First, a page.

Colleagues and scholars from coast to coast, across Bass Strait and all the ships at sea.
Dateline: Australia, Federal Politics, 2013.
In the spirit of having a diversity of views expressed in the public arena, I thought you would find the following of interest:
How the media likes to think it behaves
How the public believes the media does behave
Roy Morgan Research, Image of Professions Survey, May 2012.
Respondents were asked: “As I say different occupations, could you please say — from what you know or have heard - which rating best describes how you, yourself, would rate or score people in various occupations for honesty and ethical standards (Very High, High, Average, Low, Very Low)?”
Rating as high or very high: TV reporters 14% and Newspaper journalists 12% (compared with Nurses 90% and Pharmacists 88%)
How two legends suggest the media should behave
On January 8, 2006, legendary CBS News anchor Walter Cronkite, aged 90, shared his observations and opinions with NCAA President Myles Brand in "A Conversation with Walter Cronkite -- American Icon."
On the bedrock principles of good journalism:
Myles Brand: "Well you're obviously an advocate for good news and good reporting, what do you think the bedrock principle of good reporting is that maybe some of the cable stations are missing right now and the networks, CBS, have done so well in the past? What is the bedrock principle?"
Walter Cronkite: "Well, it's the old principles of print journalism - it's good journalism."
"It's honesty, fairness, truth and totality of the story; telling both sides of a controversial story. All of those things should be practised in every story that is carried on the air, as they once were in the better newspapers - even they have slipped a little bit in recent times, they have lost readership with these same various pressures to the degree that they're kind of jazzing up the news, if you please, and that's unfortunate."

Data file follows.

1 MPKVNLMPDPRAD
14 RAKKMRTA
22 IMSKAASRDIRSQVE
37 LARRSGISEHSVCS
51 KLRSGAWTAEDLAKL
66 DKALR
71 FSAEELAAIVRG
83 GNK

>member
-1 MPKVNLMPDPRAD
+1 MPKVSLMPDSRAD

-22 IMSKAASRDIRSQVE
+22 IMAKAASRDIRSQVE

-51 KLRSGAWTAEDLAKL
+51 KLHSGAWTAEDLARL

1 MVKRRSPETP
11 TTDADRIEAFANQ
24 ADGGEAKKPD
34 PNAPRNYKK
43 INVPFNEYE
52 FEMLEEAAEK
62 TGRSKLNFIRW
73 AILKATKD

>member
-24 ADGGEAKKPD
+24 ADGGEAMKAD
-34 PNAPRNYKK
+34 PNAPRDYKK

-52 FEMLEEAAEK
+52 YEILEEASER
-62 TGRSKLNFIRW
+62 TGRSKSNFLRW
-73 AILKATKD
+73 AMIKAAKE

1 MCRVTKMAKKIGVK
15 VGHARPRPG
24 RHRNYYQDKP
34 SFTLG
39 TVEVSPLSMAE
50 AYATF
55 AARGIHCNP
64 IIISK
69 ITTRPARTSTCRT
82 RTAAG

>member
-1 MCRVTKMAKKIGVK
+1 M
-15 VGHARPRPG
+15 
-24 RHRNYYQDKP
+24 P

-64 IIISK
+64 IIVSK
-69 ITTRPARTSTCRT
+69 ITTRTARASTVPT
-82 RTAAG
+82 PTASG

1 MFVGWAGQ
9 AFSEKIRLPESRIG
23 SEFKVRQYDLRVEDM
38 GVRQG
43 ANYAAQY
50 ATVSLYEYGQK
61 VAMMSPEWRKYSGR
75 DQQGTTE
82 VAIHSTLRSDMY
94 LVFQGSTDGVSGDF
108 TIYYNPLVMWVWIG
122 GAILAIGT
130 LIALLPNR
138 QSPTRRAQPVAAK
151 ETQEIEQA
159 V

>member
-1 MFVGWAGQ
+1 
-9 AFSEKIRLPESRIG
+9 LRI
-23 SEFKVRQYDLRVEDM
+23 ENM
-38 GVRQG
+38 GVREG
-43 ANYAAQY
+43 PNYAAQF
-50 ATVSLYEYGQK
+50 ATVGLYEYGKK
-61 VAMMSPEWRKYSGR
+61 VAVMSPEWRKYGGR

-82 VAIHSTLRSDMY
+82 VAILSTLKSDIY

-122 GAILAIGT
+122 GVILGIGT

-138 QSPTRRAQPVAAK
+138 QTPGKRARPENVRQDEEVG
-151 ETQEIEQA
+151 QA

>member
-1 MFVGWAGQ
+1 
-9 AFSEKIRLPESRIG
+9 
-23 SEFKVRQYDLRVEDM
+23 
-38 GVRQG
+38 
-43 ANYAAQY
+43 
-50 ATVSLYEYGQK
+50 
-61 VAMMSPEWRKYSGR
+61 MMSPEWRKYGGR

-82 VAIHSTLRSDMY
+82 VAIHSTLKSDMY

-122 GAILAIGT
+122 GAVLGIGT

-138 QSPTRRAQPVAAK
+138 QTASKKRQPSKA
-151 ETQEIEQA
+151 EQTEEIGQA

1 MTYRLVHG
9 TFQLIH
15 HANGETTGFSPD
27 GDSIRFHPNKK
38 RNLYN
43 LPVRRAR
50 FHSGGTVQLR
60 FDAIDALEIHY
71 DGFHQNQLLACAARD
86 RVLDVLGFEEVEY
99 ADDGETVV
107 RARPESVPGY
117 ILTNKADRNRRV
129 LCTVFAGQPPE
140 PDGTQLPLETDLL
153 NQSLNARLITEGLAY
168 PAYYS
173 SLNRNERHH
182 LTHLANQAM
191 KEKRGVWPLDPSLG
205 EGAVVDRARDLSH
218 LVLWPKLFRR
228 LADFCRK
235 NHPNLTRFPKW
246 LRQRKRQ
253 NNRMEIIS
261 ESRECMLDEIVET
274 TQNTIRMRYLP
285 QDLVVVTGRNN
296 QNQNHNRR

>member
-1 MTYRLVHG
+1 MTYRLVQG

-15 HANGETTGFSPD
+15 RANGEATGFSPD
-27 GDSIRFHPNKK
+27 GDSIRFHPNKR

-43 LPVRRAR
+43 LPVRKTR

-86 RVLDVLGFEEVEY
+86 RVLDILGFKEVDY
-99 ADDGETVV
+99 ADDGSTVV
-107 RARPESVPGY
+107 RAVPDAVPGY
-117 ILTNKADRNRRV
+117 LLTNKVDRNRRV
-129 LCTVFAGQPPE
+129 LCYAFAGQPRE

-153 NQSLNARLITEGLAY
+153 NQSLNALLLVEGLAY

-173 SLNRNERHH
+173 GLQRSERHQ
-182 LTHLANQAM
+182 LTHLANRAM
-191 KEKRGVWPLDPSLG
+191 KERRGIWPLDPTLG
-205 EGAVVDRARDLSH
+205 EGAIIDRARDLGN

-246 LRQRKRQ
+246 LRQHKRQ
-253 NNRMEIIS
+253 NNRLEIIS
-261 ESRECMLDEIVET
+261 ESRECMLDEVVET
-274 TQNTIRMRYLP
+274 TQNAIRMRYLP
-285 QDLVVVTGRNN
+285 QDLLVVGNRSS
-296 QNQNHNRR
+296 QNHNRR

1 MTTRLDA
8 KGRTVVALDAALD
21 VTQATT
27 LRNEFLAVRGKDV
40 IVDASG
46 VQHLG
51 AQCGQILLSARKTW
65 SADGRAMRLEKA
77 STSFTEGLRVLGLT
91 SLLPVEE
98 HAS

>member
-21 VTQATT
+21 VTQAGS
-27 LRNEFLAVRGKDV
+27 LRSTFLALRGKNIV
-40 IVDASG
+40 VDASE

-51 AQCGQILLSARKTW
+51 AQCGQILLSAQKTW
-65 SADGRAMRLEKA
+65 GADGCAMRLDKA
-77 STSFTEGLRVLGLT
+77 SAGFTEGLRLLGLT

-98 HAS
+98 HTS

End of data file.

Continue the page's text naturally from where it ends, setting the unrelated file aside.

"I think that the good journalists, the old journalists, the old timers in there are fighting the good fight in trying to hold on to what we know to be the principles of good journalism, and I think we're succeeding most of the time but I see a little few cracks appearing in the walls."
YouTube link here
On December 4, 2009, highly respected US journalist and broadcaster, Jim Lehrer, detailed his guidelines for what he called MacNeil/Lehrer journalism.
"People often ask me if there are guidelines in our practice of what I like to call MacNeil/Lehrer journalism. Well, yes there are, and here they are:"
* Do nothing I cannot defend.
* Cover, write and present every story with the care I would want if the story were about me.
* Assume there is at least one other side or version to every story.
* Assume the viewer is as smart and as caring and as good a person as I am.
* Assume the same about all people on whom I report.
* Assume personal lives are a private matter until a legitimate turn in the story absolutely mandates otherwise.
* Carefully separate opinion and analysis from straight news stories, and clearly label everything.
* Do not use anonymous sources or blind quotes except on rare and monumental occasions.
* No one should ever be allowed to attack another anonymously.
* And finally, I am not in the entertainment business.
YouTube link here.